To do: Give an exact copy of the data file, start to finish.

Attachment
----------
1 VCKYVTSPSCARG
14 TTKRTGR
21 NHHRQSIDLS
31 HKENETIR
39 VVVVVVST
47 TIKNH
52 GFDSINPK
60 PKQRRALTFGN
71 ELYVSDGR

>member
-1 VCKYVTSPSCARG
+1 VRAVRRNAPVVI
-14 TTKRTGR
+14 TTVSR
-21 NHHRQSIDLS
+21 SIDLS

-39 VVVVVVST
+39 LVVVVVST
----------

1 VCKYVTSPSCARG
14 TTKRTGR
21 NHHRQSIDLS
31 HKENETIR
39 VVVVVVST
47 TIKNH
52 GFDSINPK
60 PKQRRALTFGN
71 ELYVSDGR

>member
-1 VCKYVTSPSCARG
+1 VRAVRRNAPVVI
-14 TTKRTGR
+14 TTVSR
-21 NHHRQSIDLS
+21 SIDLS

-39 VVVVVVST
+39 LVVVVVST